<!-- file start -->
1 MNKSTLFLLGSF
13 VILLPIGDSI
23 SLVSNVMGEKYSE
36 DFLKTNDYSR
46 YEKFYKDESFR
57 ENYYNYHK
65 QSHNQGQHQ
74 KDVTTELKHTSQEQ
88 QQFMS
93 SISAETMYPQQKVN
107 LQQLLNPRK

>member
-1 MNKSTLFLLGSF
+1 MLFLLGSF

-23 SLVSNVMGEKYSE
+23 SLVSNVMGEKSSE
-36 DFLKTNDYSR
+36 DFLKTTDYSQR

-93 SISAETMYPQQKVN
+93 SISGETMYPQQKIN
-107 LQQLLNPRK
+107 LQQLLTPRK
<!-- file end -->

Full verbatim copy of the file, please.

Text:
1 MNKSTLFLLGSF
13 VILLPIGDSI
23 SLVSNVMGEKYSE
36 DFLKTNDYSR
46 YEKFYKDESFR
57 ENYYNYHK
65 QSHNQGQHQ
74 KDVTTELKHTSQEQ
88 QQFMS
93 SISAETMYPQQKVN
107 LQQLLNPRK

>member
-1 MNKSTLFLLGSF
+1 MLFLLGSF

-23 SLVSNVMGEKYSE
+23 SLVSNVMGEKSSE
-36 DFLKTNDYSR
+36 DFLKTTDYSQR

-93 SISAETMYPQQKVN
+93 SISGETMYPQQKIN
-107 LQQLLNPRK
+107 LQQLLTPRK